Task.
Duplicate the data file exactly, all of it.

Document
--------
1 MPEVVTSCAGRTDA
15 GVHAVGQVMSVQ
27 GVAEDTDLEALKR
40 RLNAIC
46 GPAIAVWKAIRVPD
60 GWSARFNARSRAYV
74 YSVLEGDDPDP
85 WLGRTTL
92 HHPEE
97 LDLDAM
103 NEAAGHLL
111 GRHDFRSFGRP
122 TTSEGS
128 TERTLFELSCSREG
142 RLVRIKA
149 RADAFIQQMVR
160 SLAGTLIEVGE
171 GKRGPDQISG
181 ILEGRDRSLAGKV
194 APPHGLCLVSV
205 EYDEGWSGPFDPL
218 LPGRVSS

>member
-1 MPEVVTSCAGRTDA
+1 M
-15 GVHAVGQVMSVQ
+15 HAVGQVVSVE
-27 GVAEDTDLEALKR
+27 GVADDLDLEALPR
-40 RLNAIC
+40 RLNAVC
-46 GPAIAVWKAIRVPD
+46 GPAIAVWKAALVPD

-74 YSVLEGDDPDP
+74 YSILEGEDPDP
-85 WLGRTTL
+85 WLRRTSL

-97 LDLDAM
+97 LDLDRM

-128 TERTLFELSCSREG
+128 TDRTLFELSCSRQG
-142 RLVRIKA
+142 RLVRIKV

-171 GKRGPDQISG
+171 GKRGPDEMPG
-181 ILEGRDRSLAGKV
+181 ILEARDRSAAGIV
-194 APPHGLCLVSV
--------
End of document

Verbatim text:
1 MPEVVTSCAGRTDA
15 GVHAVGQVMSVQ
27 GVAEDTDLEALKR
40 RLNAIC
46 GPAIAVWKAIRVPD
60 GWSARFNARSRAYV
74 YSVLEGDDPDP
85 WLGRTTL
92 HHPEE
97 LDLDAM
103 NEAAGHLL
111 GRHDFRSFGRP
122 TTSEGS
128 TERTLFELSCSREG
142 RLVRIKA
149 RADAFIQQMVR
160 SLAGTLIEVGE
171 GKRGPDQISG
181 ILEGRDRSLAGKV
194 APPHGLCLVSV
205 EYDEGWSGPFDPL
218 LPGRVSS

>member
-1 MPEVVTSCAGRTDA
+1 M
-15 GVHAVGQVMSVQ
+15 HAVGQVVSVE
-27 GVAEDTDLEALKR
+27 GVADDLDLEALPR
-40 RLNAIC
+40 RLNAVC
-46 GPAIAVWKAIRVPD
+46 GPAIAVWKAALVPD

-74 YSVLEGDDPDP
+74 YSILEGEDPDP
-85 WLGRTTL
+85 WLRRTSL

-97 LDLDAM
+97 LDLDRM

-128 TERTLFELSCSREG
+128 TDRTLFELSCSRQG
-142 RLVRIKA
+142 RLVRIKV

-171 GKRGPDQISG
+171 GKRGPDEMPG
-181 ILEGRDRSLAGKV
+181 ILEARDRSAAGIV
-194 APPHGLCLVSV